U.S. intelligence shows that Russia is prepared to push into Ukraine from multiple locations with a buildup of troops and artillery along the border, Bloomberg reported Sunday.
The intelligence has been shared with NATO members over the past week amid efforts to deter Moscow from a possible invasion, people familiar with conversations told the outlet.
The report comes as concerns grow that Moscow could be planning to invade Ukraine similar to when it annexed Ukraine's Crimean Peninsula in 2014.
Ukrainian Brig. Gen. Kyrylo Budanov, the head of Ukraine’s defense intelligence agency, told The Military Times on Saturday that Moscow had more than 92,000 troops around Ukraine’s borders and was preparing to attack by the end of January or early February.
Russia has denied intentions to invade Ukraine. On Sunday, Kremlin spokesman Dmitry Peskov told state television that the “hysteria” about Ukraine is “being built up artificially,” Bloomberg noted.
“The ones who are accusing us of some kind of unusual military activity on our own territory are themselves sending their armed forces from across the ocean. I mean the United States of America. It’s not very logical and not very decent,” Peskov said.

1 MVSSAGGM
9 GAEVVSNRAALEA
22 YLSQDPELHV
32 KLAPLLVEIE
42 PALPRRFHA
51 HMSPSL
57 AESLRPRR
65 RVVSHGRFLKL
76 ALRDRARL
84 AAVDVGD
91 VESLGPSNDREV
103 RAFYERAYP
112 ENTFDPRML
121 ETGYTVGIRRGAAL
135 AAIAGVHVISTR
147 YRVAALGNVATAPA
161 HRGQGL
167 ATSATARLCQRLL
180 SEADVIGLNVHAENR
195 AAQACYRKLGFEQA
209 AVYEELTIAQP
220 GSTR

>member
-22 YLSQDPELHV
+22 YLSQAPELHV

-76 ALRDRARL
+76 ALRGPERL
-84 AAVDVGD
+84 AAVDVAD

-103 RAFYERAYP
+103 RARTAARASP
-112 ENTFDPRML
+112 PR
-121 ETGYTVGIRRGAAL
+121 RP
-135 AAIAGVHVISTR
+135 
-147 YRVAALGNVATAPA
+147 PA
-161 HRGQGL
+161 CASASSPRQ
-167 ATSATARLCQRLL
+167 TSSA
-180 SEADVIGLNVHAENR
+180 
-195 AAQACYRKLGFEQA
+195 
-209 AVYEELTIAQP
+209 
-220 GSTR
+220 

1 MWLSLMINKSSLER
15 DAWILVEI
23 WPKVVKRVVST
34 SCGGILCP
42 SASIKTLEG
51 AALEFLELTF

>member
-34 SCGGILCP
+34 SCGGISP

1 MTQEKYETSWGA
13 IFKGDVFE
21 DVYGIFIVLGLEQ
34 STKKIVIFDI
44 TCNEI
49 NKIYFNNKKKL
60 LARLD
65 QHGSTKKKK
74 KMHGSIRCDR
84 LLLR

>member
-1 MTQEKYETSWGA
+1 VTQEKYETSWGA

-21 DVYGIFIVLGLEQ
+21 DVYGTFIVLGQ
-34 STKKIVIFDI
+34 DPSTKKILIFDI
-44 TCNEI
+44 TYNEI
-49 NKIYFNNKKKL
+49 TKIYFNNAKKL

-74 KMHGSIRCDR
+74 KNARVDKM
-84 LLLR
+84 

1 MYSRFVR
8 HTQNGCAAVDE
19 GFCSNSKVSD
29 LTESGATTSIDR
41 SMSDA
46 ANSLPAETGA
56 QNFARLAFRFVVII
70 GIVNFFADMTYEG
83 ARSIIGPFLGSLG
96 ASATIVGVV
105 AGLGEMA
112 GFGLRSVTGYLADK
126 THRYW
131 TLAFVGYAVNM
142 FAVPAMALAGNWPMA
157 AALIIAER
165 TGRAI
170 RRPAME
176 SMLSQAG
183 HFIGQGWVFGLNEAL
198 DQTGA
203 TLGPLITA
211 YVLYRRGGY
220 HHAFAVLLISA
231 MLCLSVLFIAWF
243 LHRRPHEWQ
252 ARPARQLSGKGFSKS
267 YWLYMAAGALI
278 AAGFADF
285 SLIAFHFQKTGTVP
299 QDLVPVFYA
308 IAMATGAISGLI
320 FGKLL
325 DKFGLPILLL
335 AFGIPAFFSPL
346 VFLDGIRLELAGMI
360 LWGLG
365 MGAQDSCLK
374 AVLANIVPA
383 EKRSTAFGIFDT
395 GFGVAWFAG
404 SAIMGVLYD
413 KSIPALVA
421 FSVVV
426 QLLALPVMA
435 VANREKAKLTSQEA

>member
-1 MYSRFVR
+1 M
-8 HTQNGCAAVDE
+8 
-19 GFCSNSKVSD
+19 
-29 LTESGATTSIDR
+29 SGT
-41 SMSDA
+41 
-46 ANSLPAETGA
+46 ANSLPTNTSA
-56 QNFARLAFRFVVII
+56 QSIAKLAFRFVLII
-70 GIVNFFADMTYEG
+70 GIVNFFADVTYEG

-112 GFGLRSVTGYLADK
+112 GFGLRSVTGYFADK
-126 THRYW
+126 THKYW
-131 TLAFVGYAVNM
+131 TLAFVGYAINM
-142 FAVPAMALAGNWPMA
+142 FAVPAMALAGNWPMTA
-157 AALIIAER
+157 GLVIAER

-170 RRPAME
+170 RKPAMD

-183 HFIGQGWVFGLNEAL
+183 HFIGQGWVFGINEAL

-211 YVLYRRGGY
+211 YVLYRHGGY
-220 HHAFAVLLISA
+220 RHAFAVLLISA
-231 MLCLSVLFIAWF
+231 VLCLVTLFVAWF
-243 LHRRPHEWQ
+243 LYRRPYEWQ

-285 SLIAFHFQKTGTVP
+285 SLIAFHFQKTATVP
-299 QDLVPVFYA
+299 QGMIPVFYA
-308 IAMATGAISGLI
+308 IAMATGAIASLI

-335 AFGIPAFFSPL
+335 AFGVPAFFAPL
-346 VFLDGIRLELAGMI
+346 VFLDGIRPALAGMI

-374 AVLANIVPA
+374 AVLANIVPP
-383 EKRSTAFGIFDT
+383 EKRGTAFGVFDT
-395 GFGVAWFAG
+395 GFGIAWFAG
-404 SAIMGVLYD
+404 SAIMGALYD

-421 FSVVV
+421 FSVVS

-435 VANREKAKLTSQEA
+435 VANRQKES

Defense Secretary Lloyd AustinLloyd AustinOklahoma sues to exempt National Guard from Pentagon vaccine mandate Overnight Defense & National Security — Quick vote on defense bill blocked again Marine Corps say 92 percent of active-duty service members vaccinated as deadline passes MORE met with Ukrainian defense minister Oleksii Reznikov last week. Reznikov told reporters on Friday that he asked the Pentagon for military assistance during the meeting.
The U.S. intelligence lays out a scenario where troops cross into Ukraine from Crimea and Belarus with about 100 battalion tactical groups that would be deployed for an operation in rough terrain and freezing conditions, Bloomberg reported.
Two people also told Bloomberg that Moscow called up tens of thousands of reservists. In any conflict, the reservists would secure territory in a later phase after battalions paved the way. Sources also said ground troops would most likely receive air support in such an operation.
Asked about the report, a senior administration official told The Hill that the administration has “made clear we continue to have serious concerns about Russian military activities and harsh rhetoric towards Ukraine and call on Moscow to de-escalate tensions.”
“We have had extensive interactions with our European allies and partners in recent weeks, including with Ukraine,” the official said.
“As we have said during the public readouts of those meetings, we’ve discussed our concerns about Russian military activities and harsh rhetoric towards Ukraine. We have also held discussions with Russian officials about Ukraine and U.S.-Russian relations generally.”